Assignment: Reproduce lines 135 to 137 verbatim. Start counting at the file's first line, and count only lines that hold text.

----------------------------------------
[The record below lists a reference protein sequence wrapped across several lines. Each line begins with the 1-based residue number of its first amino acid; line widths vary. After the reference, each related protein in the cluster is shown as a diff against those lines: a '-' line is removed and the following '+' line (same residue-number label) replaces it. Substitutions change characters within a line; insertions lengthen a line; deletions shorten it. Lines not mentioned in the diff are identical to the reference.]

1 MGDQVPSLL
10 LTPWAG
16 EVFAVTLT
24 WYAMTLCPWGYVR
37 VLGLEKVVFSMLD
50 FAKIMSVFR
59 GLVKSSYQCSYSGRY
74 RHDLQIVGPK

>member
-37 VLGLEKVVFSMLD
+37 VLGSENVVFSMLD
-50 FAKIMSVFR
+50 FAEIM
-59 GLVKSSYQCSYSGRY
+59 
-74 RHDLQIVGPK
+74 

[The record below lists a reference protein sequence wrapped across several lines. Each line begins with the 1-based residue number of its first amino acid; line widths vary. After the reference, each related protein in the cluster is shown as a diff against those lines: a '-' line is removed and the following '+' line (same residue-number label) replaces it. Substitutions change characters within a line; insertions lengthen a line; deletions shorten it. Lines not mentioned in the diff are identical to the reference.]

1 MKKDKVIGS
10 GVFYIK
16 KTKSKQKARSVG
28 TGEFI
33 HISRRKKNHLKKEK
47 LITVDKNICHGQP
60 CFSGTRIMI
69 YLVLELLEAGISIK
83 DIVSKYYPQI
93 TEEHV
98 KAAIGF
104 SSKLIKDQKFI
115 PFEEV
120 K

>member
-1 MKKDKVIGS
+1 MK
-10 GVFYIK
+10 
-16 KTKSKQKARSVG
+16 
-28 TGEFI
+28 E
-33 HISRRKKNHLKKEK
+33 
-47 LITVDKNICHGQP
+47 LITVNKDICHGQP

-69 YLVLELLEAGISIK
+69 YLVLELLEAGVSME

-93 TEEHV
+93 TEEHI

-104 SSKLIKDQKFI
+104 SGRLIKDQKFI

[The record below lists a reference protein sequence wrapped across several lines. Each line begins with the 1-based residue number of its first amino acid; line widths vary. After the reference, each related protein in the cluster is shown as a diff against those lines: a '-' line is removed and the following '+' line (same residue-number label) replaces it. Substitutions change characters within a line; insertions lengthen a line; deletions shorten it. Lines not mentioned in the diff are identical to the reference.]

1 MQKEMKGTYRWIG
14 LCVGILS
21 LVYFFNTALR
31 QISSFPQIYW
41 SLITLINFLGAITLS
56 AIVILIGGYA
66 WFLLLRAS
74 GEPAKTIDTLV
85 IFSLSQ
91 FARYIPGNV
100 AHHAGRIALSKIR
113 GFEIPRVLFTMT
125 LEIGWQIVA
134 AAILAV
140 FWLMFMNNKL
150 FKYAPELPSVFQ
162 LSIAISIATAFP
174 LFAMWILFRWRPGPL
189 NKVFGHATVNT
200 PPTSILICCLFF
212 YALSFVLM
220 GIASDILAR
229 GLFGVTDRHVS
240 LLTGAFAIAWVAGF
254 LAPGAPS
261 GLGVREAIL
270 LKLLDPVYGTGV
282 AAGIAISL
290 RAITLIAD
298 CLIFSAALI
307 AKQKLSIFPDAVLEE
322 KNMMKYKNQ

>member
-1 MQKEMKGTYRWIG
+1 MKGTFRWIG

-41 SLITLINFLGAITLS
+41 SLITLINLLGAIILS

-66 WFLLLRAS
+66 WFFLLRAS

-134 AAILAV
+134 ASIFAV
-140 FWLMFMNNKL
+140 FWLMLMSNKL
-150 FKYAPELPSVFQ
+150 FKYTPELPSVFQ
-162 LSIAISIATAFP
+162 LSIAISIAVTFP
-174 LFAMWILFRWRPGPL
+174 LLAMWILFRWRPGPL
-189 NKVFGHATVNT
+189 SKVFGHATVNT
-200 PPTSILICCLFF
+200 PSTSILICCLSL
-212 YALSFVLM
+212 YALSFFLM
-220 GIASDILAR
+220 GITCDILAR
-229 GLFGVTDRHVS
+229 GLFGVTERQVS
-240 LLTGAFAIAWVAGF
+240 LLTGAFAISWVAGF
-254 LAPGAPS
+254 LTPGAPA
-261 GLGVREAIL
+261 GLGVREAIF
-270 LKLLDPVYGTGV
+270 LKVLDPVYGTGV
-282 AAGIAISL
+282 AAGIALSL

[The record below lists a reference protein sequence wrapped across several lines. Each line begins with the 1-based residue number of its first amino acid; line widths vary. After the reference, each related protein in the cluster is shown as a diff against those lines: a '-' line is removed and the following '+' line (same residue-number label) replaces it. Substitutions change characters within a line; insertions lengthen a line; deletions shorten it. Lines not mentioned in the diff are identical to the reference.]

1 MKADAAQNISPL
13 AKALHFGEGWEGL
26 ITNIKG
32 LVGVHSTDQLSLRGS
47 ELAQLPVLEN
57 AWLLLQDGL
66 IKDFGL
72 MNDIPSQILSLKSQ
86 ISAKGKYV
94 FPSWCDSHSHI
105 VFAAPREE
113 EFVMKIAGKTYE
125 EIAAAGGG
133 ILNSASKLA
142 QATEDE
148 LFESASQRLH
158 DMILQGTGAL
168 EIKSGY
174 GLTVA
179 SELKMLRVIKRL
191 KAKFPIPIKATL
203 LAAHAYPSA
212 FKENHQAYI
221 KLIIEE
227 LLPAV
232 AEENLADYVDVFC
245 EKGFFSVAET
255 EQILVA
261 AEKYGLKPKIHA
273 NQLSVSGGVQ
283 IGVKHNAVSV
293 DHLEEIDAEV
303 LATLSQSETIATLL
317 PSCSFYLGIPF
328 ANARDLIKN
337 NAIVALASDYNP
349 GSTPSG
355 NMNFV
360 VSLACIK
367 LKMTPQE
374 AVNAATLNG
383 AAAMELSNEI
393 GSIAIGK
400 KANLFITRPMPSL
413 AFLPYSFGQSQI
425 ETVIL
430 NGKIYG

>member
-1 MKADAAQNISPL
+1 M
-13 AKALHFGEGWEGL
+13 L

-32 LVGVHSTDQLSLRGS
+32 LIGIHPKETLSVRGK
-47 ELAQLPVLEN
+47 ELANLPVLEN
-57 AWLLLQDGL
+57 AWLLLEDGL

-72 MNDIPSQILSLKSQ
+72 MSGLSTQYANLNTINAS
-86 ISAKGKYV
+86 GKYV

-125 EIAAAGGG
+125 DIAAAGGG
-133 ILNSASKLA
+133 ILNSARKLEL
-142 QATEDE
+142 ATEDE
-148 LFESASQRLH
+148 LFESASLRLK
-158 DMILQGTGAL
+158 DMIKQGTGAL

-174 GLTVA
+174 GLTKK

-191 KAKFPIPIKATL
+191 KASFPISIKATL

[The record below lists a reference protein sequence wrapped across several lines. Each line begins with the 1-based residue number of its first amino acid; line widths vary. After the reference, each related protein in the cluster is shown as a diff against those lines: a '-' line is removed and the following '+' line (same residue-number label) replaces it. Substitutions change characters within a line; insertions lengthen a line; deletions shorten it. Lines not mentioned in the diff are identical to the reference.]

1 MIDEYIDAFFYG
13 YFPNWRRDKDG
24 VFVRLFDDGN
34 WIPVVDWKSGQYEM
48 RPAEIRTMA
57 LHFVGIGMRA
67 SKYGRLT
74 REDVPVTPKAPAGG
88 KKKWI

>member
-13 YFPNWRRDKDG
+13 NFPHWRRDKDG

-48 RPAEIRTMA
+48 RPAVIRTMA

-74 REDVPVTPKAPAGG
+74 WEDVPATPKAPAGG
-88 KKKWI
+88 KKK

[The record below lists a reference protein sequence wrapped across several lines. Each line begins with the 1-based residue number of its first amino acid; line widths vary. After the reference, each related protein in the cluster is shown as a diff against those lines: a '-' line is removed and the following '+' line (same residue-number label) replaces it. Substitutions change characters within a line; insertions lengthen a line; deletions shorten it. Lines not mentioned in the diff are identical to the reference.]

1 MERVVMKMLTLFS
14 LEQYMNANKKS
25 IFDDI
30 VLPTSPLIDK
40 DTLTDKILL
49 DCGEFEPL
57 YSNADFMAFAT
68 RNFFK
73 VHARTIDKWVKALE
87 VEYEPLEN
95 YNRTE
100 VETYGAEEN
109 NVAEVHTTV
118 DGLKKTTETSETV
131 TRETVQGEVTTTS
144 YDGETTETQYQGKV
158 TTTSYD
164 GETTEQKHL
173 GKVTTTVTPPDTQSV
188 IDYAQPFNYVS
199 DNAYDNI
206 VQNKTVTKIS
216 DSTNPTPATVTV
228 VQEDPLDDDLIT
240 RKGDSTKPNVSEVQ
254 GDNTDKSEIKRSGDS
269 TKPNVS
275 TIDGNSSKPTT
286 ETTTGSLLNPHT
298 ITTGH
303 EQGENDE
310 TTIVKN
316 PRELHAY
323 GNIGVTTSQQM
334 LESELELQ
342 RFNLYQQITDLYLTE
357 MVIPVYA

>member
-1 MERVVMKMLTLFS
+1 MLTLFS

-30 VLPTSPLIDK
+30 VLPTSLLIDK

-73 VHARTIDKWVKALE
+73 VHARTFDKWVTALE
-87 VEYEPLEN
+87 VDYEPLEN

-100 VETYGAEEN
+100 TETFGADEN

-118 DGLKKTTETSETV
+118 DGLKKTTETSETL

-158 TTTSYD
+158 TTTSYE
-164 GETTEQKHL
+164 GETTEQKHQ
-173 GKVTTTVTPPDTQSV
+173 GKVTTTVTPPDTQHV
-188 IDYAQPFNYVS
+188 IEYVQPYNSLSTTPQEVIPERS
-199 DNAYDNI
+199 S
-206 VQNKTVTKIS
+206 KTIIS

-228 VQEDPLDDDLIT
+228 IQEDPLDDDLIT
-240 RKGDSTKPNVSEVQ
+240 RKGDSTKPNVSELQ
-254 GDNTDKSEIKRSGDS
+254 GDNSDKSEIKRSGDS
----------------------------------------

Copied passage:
113 EFVMKIAGKTYE
125 EIAAAGGG
133 ILNSASKLA